Most “secrets” are well-known; it is the combining of a multiplicity of the unknown, which constitutes the importance of leaked information. Thus, it may be disseminated as to the “what”, but until it can be connected to the “when” or the “who”, the irrelevancy of the data remains in its isolation of significance. Or, perhaps what will occur is revealed, and by whom, and even the destined time and place; but if caution delays the planned event for another day, hypervigilance can only be maintained for a limited period of time before exhaustion of focus, concentration and attentiveness wanes by profound fatigue.
There is, then, that old hippie dictum: What if a tree falls in a forest unoccupied; did it make a noise? Similarly, and in parallel format: What if information is leaked, but no one took notice; is it relevant? Does signification of data require acknowledgment? Why is it that, in certain crime cases, concurrence of telling is important, even if no action is filed? Why do decades-old cases suddenly come alive merely because impromptu declarations are made, or do underlying motives undermine the validity of such reenactments of crimes committed but neither solved nor investigated?
One often assumes that information begotten through nefarious sources is somehow less reliable; but it is more likened to the man whose leg gets bitten off by a shark while swimming in the midday sun – he hardly becomes comforted by the statistical limitations of an event that has already occurred. Yet, we constantly obsess over leaked information; data which may be sensitive; constructs that can be pieced together, like a jigsaw puzzle but in the realm of real life.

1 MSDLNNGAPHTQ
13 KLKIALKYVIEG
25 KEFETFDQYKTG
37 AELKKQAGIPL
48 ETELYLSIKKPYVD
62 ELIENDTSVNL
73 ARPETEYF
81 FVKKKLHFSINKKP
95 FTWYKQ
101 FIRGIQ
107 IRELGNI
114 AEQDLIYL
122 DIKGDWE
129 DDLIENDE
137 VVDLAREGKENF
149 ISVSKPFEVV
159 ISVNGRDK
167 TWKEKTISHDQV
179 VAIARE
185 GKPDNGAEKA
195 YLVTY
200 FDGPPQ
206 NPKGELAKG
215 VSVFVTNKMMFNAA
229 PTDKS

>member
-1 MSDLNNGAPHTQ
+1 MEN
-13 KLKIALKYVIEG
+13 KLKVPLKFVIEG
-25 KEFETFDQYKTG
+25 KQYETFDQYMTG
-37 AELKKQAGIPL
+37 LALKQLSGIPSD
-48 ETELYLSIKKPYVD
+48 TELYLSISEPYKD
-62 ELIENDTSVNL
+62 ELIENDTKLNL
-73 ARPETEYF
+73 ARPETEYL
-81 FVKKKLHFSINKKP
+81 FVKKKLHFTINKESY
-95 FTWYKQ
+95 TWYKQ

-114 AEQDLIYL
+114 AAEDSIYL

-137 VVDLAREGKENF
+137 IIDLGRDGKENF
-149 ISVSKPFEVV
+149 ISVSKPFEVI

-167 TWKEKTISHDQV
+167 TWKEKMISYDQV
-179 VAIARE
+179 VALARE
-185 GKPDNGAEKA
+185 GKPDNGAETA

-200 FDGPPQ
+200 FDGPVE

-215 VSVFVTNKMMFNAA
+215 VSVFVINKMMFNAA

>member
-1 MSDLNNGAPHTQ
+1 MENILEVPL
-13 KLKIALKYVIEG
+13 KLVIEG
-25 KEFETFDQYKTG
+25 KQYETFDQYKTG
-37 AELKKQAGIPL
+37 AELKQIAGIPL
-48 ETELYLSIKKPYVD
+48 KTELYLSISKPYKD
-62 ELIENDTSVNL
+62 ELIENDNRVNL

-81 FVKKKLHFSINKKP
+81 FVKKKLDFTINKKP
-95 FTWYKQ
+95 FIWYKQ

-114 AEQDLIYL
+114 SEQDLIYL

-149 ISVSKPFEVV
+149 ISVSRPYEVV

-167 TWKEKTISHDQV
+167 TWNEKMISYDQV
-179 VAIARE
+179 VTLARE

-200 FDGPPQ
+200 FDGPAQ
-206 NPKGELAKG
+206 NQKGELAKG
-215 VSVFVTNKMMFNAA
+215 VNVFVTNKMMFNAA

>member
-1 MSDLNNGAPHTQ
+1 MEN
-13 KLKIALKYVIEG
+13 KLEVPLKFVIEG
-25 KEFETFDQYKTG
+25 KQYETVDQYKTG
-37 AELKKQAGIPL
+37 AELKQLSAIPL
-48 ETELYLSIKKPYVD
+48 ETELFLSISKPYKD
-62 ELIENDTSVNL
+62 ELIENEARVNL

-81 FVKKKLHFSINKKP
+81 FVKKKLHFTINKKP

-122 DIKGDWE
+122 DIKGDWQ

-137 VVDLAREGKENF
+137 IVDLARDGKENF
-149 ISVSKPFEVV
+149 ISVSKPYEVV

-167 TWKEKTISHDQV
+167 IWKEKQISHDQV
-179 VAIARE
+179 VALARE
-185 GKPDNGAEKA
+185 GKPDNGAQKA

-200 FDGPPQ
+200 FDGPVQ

For Federal employees and U.S. Postal workers who are considering filing for Federal Disability Retirement benefits, whether the Federal or Postal employee is under FERS, CSRS or CSRS Offset, there is first the fear that one’s inner intent may be “leaked”; that discussion over the telephone may be overheard by those whose intent and motivation may not be as pristine as the proverbial snowfall the night before; and that, once filed, personal medical information may be disseminated without the privacy protection accorded by law.
In the end, the best that can be done remains twofold: (1) try to restrict access to a Federal Disability Retirement application by providing fair warning as to the legal consequences if violated, and (2) to realize that the ultimate goal should always be kept in sight – that of getting an approval from the U.S. Office of Personnel Management, and once that is done, all of the leaked information around the world will become irrelevant, as the focus always was, and should be, to reach that level of rest and restorative peace in order to attend to the real issue at hand: One’s own medical condition.
Robert R. McGill, Esquire